Nov 11, 2017

Run a Mongo cluster with authentication on kubernetes using StatefulSets.

With StatefulSets running a mongo cluster with persistent storage is easy. Kubernetes blog post in [1] explains how to do that. But when we try to enable authentication there is a small problem with the above solution. Problem is we need to start the cluster without replica set (--replSet) option and add the admin user and a key file, then restart with the replica set and the key file.

In order to do that we need to modify the above sample code to add a pod life cycle - post start command.

    spec:
      terminationGracePeriodSeconds: 10
      containers:
        - name: mongo
          image: mongo:3.4.9
          command:
          - /bin/sh
          - -c
          - >
            if [ -f /data/db/admin-user.lock ]; then
              mongod --replSet rs0 --clusterAuthMode keyFile --keyFile /etc/secrets/mongo.key --setParameter authenticationMechanisms=SCRAM-SHA-1;
            else
              mongod --auth;
            fi;
          lifecycle:
            postStart:
              exec:
                command:
                - /bin/sh
                - -c
                - >
                  if [ ! -f /data/db/admin-user.lock ]; then
                    sleep 5;
                    touch /data/db/admin-user.lock
                    if [ "$HOSTNAME" = "mongo-0" ]; then
                      mongo --eval 'db = db.getSiblingDB("admin"); db.createUser({ user: "admin", pwd: "password", roles: [{ role: "root", db: "admin" }]});';
                    fi;
                    mongod --shutdown;
                  fi;
          ports:
            - containerPort: 27017
If you look at the command section of the above statefulSet part you can see I'm checking for a lock file. If that file exists I will start the cluster with replica set option. Else I will start the cluster with just auth.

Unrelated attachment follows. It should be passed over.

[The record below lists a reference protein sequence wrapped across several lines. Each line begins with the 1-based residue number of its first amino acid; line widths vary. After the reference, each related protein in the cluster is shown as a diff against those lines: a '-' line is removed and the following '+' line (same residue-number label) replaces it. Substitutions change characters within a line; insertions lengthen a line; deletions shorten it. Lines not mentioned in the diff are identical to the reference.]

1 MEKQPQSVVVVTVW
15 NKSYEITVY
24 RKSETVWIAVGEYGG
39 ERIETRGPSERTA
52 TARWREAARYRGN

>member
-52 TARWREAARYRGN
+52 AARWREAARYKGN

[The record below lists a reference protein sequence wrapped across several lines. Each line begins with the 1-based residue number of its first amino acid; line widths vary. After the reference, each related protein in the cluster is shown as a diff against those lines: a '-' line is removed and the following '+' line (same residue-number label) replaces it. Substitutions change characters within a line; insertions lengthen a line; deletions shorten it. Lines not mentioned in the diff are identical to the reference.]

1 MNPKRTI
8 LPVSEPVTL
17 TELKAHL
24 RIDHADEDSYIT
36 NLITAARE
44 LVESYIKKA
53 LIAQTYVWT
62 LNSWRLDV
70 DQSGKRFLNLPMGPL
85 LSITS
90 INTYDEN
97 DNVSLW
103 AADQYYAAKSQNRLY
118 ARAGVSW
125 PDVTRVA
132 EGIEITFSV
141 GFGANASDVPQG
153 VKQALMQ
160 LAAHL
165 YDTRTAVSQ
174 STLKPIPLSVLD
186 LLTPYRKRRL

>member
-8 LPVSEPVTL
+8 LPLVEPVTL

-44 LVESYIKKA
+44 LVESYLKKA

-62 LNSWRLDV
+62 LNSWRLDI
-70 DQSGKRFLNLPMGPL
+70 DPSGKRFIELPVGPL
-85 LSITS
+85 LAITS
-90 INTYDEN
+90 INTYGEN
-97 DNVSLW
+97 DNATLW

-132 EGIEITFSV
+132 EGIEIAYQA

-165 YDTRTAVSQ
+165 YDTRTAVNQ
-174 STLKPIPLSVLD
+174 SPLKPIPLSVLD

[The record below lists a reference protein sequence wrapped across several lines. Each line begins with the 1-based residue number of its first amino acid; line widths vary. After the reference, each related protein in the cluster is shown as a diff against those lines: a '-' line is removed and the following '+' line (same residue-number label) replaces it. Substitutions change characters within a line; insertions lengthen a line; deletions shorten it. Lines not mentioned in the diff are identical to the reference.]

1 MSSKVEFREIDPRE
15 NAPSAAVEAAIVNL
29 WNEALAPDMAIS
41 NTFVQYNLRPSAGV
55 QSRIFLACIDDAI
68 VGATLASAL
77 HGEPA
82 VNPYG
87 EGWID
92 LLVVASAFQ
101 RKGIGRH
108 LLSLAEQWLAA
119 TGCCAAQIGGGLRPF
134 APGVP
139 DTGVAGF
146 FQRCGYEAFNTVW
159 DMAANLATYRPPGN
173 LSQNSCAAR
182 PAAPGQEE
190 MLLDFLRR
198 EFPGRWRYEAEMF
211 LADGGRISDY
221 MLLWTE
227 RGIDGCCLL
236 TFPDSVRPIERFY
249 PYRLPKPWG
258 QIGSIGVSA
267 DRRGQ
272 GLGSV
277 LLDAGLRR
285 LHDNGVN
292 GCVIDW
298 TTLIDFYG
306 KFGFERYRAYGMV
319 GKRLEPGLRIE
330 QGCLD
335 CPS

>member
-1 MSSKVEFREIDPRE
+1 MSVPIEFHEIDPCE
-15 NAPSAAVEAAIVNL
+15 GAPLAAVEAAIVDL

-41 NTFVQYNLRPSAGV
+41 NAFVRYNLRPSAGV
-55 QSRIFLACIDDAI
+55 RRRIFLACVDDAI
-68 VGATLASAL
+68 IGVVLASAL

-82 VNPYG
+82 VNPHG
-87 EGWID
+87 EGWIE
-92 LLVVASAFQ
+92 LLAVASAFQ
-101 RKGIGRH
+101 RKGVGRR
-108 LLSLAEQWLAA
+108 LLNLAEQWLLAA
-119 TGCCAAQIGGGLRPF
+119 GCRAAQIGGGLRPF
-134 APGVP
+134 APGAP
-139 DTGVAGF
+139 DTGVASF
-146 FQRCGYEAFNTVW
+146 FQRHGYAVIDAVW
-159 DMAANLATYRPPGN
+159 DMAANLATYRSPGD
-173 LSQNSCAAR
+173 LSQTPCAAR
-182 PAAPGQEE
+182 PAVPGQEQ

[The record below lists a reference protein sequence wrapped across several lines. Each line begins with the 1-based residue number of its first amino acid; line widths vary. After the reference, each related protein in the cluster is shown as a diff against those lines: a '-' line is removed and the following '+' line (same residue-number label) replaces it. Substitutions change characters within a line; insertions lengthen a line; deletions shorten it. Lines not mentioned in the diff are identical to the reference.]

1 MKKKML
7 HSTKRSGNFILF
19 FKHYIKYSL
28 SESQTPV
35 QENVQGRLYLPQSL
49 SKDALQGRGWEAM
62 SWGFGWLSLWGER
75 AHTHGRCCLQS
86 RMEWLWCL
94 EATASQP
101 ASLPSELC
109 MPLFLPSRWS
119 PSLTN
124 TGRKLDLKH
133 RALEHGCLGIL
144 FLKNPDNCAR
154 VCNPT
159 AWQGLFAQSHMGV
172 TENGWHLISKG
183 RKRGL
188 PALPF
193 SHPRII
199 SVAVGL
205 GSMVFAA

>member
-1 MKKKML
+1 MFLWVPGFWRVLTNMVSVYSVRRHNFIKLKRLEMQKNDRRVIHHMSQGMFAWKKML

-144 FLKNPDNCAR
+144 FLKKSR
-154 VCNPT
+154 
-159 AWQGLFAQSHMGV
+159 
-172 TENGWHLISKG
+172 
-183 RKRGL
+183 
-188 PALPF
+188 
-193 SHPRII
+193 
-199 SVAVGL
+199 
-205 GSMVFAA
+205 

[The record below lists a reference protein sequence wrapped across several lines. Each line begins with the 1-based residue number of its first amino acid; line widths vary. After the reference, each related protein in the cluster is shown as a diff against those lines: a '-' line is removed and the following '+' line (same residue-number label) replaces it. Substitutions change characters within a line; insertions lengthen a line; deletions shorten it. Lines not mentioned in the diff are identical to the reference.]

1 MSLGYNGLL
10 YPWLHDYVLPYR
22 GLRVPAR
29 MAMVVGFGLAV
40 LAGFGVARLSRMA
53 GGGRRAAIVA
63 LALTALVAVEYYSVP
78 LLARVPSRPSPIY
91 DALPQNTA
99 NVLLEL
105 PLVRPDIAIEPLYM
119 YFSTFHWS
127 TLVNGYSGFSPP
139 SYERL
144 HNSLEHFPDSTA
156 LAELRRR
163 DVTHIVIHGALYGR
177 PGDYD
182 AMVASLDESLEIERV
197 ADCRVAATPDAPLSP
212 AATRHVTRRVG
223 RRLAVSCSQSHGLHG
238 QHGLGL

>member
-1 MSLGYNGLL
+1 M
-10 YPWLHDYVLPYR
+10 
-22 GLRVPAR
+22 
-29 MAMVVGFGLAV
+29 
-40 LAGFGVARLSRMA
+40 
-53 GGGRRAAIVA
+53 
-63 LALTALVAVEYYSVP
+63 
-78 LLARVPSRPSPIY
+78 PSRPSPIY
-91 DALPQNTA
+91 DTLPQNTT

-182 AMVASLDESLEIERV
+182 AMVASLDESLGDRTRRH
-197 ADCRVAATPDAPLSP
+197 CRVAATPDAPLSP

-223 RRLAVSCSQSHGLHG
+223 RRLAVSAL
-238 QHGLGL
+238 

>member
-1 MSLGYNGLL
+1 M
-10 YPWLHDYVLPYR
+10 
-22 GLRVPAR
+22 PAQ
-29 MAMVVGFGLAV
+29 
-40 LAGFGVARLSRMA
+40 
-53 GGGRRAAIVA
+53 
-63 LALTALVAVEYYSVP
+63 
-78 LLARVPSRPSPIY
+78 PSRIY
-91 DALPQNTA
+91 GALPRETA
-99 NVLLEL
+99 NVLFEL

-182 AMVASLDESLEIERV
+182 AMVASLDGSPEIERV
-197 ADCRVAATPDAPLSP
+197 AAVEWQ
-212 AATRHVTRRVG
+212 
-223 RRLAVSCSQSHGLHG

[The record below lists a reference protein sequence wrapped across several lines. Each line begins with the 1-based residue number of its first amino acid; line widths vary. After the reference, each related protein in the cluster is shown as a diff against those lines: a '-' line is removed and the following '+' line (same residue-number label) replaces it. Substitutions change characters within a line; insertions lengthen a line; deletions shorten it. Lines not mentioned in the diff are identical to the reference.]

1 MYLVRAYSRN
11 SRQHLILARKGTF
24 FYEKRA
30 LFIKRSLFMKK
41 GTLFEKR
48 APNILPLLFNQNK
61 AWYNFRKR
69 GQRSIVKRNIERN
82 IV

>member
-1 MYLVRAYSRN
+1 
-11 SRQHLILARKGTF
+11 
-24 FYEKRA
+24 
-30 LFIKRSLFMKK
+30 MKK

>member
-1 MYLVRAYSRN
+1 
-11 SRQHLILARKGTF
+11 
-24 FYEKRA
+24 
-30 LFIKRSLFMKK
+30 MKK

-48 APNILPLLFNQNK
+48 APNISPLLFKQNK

Then you can notice the postStart section. In post start section we can define what to do at the start of a container in a pod. You can refer to this post in [2] to get an idea of pod lifecycle. In that it will again check for the lock file. If the file does not exists it will create the file and if the hostname is equal to mongo-o it will add the mongo admin user to the cluster. Then it will stop the node. Stopping the node will result the container to restart. Since we are using persistent storage the initially created lock file will exist. Since the lock file is there command will start the cluster with replica set option and postStart will pass its loop.

Running the mongo cluster

Generate a random key to enable keyFile authentication replication as described in this post.

openssl rand -base64 741 > mongodb-keyfile
Create a secret using that random string.
kubectl create secret generic mongo-key --from-file=mongodb-keyfile
Create statefulSet and headless service.
kubectl create -f  https://gist.githubusercontent.com/thilinapiy/0c5abc2c0c28efe1bbe2165b0d8dc115/raw/d3d0e64dfd35158907d076422c362f289d124dfc/mongo-statefulset.yaml
Scale-up if you need mote high availability.
kubectl scale --replicas=3 statefulset mongo
Let me know if you need further help.

1. http://blog.kubernetes.io/2017/01/running-mongodb-on-kubernetes-with-statefulsets.html
2. https://blog.openshift.com/kubernetes-pods-life
3. https://docs.mongodb.com/manual/tutorial/enforce-keyfile-access-control-in-existing-replica-set/